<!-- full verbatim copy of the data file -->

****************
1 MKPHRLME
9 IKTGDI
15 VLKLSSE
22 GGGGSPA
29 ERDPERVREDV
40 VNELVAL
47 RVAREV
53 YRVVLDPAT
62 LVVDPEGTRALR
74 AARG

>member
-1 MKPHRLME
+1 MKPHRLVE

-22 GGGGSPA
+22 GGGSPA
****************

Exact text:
1 MKPHRLME
9 IKTGDI
15 VLKLSSE
22 GGGGSPA
29 ERDPERVREDV
40 VNELVAL
47 RVAREV
53 YRVVLDPAT
62 LVVDPEGTRALR
74 AARG

>member
-1 MKPHRLME
+1 MKPHRLVE

-22 GGGGSPA
+22 GGGSPA